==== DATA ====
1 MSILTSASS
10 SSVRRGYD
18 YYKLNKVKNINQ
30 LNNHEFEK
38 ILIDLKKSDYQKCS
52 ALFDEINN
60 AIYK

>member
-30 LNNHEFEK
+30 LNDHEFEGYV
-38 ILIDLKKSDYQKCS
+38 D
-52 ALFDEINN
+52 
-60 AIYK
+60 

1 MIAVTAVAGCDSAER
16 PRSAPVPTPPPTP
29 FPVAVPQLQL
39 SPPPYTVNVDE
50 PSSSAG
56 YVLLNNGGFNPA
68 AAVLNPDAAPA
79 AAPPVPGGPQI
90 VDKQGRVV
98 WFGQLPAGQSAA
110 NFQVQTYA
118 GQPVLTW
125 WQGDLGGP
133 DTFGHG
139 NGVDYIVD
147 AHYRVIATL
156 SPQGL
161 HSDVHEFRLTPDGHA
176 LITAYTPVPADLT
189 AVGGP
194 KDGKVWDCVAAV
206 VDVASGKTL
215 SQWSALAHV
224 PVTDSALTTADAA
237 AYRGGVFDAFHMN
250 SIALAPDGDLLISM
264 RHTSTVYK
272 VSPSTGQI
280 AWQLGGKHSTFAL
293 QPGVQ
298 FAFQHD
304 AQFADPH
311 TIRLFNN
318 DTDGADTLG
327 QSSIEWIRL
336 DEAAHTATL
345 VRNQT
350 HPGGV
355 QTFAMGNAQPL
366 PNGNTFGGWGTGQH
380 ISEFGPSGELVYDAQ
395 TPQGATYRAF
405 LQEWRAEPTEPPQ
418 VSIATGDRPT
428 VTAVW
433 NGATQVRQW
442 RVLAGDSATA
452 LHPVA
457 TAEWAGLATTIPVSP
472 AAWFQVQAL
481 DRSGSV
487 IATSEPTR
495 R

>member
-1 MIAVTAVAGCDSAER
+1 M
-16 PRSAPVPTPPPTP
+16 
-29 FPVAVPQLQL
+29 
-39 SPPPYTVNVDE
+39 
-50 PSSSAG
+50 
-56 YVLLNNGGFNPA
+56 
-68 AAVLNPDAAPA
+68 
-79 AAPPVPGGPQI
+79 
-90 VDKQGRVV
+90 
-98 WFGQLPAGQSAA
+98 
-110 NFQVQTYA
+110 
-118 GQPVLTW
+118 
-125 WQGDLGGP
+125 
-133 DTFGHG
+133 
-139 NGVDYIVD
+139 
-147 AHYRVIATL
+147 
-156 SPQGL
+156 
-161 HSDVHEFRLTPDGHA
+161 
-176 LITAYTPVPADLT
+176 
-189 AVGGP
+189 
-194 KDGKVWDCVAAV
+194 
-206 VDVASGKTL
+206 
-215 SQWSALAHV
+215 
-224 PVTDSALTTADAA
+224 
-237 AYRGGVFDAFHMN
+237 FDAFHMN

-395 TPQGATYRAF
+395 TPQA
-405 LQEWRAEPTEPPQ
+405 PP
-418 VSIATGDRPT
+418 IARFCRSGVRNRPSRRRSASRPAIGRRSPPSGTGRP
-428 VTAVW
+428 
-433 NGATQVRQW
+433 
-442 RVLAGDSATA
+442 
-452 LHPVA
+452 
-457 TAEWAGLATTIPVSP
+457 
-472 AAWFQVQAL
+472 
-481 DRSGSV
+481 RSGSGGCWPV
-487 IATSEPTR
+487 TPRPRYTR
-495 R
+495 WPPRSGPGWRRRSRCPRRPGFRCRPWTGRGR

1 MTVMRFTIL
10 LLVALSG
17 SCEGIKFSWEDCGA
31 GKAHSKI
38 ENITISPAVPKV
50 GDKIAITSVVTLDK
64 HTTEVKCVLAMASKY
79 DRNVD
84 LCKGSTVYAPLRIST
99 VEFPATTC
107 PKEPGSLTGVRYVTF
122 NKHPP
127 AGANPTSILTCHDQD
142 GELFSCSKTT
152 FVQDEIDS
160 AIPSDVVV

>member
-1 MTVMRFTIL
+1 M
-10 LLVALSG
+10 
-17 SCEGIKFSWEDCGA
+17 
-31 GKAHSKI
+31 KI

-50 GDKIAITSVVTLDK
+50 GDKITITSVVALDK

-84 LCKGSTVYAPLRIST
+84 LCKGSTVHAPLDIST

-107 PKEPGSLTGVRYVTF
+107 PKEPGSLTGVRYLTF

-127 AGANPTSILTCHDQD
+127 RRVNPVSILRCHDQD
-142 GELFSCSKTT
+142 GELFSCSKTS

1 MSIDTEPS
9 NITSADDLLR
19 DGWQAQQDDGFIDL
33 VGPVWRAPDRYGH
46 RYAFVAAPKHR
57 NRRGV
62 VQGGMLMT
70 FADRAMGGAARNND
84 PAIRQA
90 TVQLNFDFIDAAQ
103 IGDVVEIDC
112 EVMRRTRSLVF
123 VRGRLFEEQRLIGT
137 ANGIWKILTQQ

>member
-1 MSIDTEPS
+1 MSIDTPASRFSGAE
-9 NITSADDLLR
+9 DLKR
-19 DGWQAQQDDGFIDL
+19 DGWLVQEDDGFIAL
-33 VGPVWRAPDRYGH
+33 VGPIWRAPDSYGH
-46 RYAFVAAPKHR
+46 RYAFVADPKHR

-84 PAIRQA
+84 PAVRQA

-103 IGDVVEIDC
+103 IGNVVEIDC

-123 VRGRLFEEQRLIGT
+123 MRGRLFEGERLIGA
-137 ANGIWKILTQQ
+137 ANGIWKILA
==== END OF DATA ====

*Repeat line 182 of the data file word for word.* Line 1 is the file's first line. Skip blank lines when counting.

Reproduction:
19 DGWQAQQDDGFIDL